BBC World News - Horizons

An Insight into the Future of Global Business

In Association with


Adam Shaw


Adam Shaw is now one of the most recognisable faces of business journalism on television following two years of presenting Horizons on BBC World News. He was already a well known face – and voice – in the UK, presenting the award winning Working Lunch on BBC 2, as well as being lead business presenter on Radio 4’s Today programme,  one of the most significant news and current affairs programmes in the UK. He also often reports for BBC1’s Panorama - the longest running current affairs programme in the world.

Adam is the author of a number of books on politics and finance and has won the accolade of Broadcaster of the Year from both The Plain English Campaign and the ABI, which represents major investors and insurers, amongst other awards. He is an avid Tweeter and blogger.

In addition to his passion for demystifying the complicated world of finances and business, Adam has a keen interest in the theatre and, as a young actor, even spent a season at the Royal Shakespeare Company!

Holding back the waves

One of the biggest environmental worries is the rising sea level which is now threatening many coastal cities. Across the globe the seas could be rising up to meet us.

The aftermath of Typhoon Haiyan, perhaps the most powerful storm on record to make landfall anywhere in the world, is a clear warning of the power of the weather and the elements to wreak havoc and destruction on us.

The power of the environment to attack our cities is one of the most worrying facing the world, not least because despite the immense threat it poses, there is little, in the short run, that we seem able to do to combat it.

One of the biggest environmental worries is the rising sea level which is now threatening many coastal cities. Across the globe, the seas could be rising up to meet us.

This will have huge consequences for our coastal cities. If we do not want the forced resettlement of millions, we are going to need some radical new solutions.

The UN’s Intergovernmental Panel on Climate Change has predicted a sea-level rise of between 18 and 59 centimetres by 2100. This could affect up to 634 million people who now live in low-lying coastal areas across the globe.

More than 180 countries have populations in those zones, and two thirds of those have urban areas of more than five million people that are under threat.

Our usual response to threats of any kind is a demonstration of force and power. We fight attacks with weapons. We fight crime with police and harder criminal punishments.

You can therefore understand why we are stumped to find an immediate response to an environmental threat.

Our natural reaction to a threat is to fight. But how do you fight wind and water?

Where our natural instinct is to do something bold, the argument of environmentalists that we should do the opposite – do less, make less, travel less, emit less – makes for hard reading.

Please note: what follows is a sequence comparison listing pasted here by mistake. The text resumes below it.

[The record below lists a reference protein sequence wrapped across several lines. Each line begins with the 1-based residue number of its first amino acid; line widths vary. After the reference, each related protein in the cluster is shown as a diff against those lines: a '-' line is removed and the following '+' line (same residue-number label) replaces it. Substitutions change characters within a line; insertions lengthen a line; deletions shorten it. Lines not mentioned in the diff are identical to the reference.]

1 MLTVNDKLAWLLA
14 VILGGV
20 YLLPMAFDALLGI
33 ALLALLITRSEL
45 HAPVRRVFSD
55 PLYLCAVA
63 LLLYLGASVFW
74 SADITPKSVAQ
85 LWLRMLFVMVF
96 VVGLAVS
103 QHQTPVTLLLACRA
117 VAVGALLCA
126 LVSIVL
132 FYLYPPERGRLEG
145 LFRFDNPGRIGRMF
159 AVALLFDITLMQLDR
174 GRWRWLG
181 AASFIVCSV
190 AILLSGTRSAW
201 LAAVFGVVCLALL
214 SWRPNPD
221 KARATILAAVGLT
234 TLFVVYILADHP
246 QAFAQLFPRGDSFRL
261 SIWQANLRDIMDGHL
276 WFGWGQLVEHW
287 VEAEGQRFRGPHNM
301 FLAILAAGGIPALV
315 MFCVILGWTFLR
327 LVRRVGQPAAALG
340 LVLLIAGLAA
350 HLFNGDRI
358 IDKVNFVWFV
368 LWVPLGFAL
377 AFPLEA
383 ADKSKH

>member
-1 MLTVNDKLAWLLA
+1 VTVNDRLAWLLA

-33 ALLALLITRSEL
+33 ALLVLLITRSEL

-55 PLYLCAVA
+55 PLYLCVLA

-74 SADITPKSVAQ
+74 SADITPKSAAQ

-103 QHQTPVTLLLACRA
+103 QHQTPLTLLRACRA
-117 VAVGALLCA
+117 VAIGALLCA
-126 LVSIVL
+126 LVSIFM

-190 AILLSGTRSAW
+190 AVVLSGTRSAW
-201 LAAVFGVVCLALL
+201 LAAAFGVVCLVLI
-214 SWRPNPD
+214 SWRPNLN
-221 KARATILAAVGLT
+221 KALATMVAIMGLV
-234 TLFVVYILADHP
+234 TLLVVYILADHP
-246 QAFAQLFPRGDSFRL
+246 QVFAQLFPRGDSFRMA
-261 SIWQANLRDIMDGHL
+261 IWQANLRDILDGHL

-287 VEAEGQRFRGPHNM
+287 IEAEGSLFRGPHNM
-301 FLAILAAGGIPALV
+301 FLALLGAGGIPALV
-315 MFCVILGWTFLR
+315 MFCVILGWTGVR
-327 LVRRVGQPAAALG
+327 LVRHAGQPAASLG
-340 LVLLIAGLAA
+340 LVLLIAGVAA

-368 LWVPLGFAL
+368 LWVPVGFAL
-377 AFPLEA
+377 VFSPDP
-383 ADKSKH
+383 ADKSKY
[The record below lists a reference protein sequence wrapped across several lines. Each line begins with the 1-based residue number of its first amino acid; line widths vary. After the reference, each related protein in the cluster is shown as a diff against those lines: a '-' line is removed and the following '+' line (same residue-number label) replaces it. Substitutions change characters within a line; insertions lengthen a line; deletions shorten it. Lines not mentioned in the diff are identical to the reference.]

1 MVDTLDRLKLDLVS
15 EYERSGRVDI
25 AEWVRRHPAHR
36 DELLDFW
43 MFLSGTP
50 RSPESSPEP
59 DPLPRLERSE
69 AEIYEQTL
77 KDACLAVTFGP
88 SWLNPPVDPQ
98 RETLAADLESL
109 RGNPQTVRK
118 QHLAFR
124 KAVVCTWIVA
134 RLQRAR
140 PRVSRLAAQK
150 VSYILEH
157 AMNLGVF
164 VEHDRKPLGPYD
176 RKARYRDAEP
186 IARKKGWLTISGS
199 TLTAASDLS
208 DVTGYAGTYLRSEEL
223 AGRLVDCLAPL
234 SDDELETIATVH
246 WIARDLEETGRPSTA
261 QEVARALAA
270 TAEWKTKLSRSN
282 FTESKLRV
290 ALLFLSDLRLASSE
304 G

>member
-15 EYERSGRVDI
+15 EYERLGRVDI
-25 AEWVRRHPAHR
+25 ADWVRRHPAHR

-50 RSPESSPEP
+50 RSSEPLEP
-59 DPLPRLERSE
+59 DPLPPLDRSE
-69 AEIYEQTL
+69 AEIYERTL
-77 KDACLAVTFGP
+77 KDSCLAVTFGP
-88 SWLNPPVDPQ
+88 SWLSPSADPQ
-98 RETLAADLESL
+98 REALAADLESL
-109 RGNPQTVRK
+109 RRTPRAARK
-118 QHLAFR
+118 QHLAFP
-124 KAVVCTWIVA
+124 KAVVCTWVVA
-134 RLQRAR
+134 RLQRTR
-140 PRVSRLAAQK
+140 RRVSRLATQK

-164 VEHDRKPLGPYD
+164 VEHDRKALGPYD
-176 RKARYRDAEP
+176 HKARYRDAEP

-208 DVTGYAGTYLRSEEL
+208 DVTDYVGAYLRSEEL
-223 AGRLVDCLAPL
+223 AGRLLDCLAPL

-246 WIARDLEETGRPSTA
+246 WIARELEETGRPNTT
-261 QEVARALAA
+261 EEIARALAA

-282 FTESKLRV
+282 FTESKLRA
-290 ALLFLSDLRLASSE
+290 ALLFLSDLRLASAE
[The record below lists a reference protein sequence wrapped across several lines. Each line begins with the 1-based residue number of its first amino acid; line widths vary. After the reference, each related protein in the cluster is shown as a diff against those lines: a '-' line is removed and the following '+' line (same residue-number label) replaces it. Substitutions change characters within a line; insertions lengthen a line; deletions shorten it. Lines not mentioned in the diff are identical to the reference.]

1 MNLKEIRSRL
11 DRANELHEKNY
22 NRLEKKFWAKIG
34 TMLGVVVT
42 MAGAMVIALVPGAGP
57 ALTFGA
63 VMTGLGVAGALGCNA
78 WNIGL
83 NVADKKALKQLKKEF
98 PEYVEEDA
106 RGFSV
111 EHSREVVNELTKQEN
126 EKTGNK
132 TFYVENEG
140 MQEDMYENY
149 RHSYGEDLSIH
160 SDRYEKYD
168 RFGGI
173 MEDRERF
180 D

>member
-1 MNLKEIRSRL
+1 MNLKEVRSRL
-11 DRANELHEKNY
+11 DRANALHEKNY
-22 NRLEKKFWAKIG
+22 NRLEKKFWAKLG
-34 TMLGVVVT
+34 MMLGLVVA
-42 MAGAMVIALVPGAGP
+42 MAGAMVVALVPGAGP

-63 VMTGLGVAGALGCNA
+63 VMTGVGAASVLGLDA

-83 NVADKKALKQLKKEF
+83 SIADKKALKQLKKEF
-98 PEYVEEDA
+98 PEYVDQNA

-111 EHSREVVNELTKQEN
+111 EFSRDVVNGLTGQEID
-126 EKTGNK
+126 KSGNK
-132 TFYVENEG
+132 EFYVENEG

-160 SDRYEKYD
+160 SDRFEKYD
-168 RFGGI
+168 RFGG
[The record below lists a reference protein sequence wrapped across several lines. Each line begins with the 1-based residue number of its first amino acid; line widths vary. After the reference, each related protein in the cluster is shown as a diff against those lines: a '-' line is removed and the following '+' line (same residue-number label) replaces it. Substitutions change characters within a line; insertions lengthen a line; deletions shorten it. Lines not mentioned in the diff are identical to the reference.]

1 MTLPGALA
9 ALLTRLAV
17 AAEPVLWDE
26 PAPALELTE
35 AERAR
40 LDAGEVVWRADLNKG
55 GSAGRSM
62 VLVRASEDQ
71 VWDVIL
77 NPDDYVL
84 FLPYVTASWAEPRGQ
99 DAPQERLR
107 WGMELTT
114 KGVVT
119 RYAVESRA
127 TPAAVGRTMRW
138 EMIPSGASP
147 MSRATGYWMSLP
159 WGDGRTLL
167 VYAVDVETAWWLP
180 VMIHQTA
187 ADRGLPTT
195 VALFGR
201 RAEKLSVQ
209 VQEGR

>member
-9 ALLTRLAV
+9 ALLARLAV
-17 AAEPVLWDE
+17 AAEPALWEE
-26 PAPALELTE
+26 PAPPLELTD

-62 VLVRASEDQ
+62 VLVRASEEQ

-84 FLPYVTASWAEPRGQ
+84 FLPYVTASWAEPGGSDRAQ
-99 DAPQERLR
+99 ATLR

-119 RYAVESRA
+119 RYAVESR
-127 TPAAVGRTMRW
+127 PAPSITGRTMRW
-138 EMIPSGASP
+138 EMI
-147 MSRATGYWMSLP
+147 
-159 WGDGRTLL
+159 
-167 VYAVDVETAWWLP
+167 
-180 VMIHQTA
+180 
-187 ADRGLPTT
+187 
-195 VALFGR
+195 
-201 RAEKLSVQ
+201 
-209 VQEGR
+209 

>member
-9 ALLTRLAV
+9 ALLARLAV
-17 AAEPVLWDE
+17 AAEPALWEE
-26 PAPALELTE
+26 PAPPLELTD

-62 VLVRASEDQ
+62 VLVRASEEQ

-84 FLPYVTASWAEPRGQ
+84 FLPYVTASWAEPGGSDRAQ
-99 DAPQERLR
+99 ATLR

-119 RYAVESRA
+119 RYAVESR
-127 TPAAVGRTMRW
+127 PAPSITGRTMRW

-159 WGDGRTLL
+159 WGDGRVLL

Because we like to do something bold, one response to rising sea levels and the threat of bigger storms and storm surges, has been to hold back the waves with hard engineering schemes made of concrete and steel.

But flood defence barriers and storm drains do not come cheap and it is impossible to shore up thousands of kilometres of coastline globally.

So many coastal cities are going against the natural human grain and are increasingly turning to natural solutions, so-called soft engineering schemes, that redesign waterfronts to incorporate wetlands, oyster beds and other natural features.

I flew to New York, the emotional heartland of the skyscraper and of all things big, brash, steel and shiny, to discuss how the soft approach to combating the elements might ironically be the most effective.

Stephen Cassell is a New York architect who has designed an approach he hopes will influence town planning in New York. Rather than protect the city with hard defences, his idea is to use nature to build its own protective barrier.

If you build wetlands, beaches and marshes around the coastal regions, you are effectively building a sponge which not only absorbs the water but gradually lessens the impact of any waves of tidal attack on the city.

A common rule of thumb, I am told, is that a wetland extending 14.5 kilometres out to sea will reduce the height of a storm surge by a metre.

The argument for the soft solution is not just about the effectiveness of the water barriers, it is also about the quality of life. You can walk on top of a concrete sea barrier but there is a limit to how enjoyable that is.

But if you build wetlands and beaches you introduce new wildlife and new environments which not only work to protect the city but improve the city as well. They offer people new things to enjoy and enhancements to their daily lives. It may not sound like a great rallying cry but it is heartening to know that brute force architecture can sometimes be beaten by pretty, sympathetic natural designs.

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